“I think it is obvious that your work here in this school was never just a job – it was a vocation. Your dedication, energy and commitment were second to none and most importantly the pupils were at the heart of everything you did” Newmarket Girls School Principal Mary Rea said as she paid tribute to Norma Stritch who retired last week after teaching at the school for the past 41 years.
Norma’s retirement celebration began with Mass celebrated in St. Mary’s Church by Fr. Francis Manning PP. Although torrential rain poured down, it did not dampen the spirits of current and former staff, family members and the children who joined in the party at the school where presentations were made to Norma by the Board of Management, Parents Association, staff and pupils.
Mary Rea added that since she became Principal, Norma has been a wonderful Deputy.
“You have been my confidante, my advisor and my support and on behalf of all of us here I wish you a very long, healthy and happy retirement during this new chapter in your life”.
Chair of the Parents Association Liz Bradley added her congratulations saying: “after giving so many years of your life to teaching here, you will have memories that will last forever. We thank you for 41 years of true dedication and wish you a wonderful retirement”.
In reply, Norma thanked all those who helped make her retirement party so memorable. “I feel very honoured that you went to so much effort and took the time to come here today” she said.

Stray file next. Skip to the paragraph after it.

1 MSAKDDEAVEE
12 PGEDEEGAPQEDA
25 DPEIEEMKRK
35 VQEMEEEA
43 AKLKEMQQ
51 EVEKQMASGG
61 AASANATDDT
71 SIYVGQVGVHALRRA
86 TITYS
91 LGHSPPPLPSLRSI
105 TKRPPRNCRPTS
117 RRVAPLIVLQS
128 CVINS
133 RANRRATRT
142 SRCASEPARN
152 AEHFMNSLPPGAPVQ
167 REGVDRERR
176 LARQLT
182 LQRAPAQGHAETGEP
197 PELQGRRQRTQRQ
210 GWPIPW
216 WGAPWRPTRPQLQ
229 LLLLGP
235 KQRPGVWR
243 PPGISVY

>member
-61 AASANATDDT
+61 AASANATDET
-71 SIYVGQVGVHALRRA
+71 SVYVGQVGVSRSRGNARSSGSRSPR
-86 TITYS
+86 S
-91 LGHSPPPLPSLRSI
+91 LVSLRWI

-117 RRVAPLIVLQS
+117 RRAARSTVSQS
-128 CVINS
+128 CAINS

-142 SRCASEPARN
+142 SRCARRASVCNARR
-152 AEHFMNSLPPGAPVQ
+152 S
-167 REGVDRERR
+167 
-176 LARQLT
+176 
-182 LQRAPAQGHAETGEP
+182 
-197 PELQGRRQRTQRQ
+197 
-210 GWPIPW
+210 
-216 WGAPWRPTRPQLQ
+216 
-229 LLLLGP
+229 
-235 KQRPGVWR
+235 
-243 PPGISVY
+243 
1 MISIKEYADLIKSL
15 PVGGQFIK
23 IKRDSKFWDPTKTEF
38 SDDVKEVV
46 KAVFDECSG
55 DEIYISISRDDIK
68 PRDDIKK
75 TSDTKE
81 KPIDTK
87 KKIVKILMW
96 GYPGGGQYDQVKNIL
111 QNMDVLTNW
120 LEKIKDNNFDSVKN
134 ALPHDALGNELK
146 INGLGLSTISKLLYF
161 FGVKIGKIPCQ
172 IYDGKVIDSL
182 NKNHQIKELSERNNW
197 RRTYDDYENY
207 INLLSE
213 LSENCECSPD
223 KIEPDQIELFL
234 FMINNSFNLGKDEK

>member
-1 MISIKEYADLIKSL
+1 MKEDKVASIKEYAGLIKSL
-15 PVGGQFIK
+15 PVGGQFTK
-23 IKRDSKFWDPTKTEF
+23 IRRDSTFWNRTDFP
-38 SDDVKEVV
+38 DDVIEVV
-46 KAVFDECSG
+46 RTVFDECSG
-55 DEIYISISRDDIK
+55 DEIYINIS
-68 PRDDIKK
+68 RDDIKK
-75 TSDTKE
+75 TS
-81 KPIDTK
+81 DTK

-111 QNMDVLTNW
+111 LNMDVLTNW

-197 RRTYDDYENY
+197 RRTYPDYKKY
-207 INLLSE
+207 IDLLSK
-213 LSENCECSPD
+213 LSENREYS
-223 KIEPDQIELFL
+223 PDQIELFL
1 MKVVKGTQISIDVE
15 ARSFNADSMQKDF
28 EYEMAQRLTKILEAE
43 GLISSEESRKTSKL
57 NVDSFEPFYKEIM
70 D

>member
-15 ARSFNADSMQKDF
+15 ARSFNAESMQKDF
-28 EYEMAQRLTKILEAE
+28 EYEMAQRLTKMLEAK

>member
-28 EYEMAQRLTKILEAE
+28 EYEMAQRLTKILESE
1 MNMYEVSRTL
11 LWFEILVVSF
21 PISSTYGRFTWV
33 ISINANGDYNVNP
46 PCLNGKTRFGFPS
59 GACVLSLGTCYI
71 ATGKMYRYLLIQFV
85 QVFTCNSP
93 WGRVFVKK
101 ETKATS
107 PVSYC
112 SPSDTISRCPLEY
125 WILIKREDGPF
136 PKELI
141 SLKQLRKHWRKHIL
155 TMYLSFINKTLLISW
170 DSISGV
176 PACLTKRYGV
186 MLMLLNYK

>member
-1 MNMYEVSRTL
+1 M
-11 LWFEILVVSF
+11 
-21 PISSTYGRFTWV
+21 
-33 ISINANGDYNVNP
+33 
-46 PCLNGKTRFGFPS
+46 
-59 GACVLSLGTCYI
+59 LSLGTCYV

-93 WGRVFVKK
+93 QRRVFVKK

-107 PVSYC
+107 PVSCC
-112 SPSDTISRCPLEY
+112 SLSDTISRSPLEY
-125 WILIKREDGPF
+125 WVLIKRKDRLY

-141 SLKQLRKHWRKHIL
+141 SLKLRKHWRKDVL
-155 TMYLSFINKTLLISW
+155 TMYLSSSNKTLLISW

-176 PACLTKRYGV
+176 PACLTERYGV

“I started teaching in Newmarket Girls School on January 7th, 1981. I am very grateful to have been given the privilege to teach at this school. During my 41 years, I have taught with three Principals, Miss O’ Riordan, Mrs. Meade and Mrs. Rea and I thank them for their guidance and everything they did for me during my time here”
Norma said as she also thanked the wider school community and the numerous organisations in Newmarket parish who were of immense help to the school throughout the years. She paid tribute to her family who she said were always there for her and supported her in every way they could.
The wide eyed children at the gathering heard Norma describe how the school functioned when she started teaching in 1981.
“There were blackboards and chalk as well as fireplaces in the classrooms. Now we have interactive boards, laptops, ipads and beebots. We have goal posts and modern basketball stands as well as lots of PE equipment. While many things have changed, one fact remains the same. When people visited the school they complimented the children’s behaviour and high standards. When the children went on a school tour, people always praised them. They are and always have been a credit to their families”.
As tears flowed from both children and staff Norma said that she will always be around.
“I will meet you all and will continue to be interested in all the pupils I have taught over the years, thank you all so much for organising this wonderful and memorable occasion,” she finished.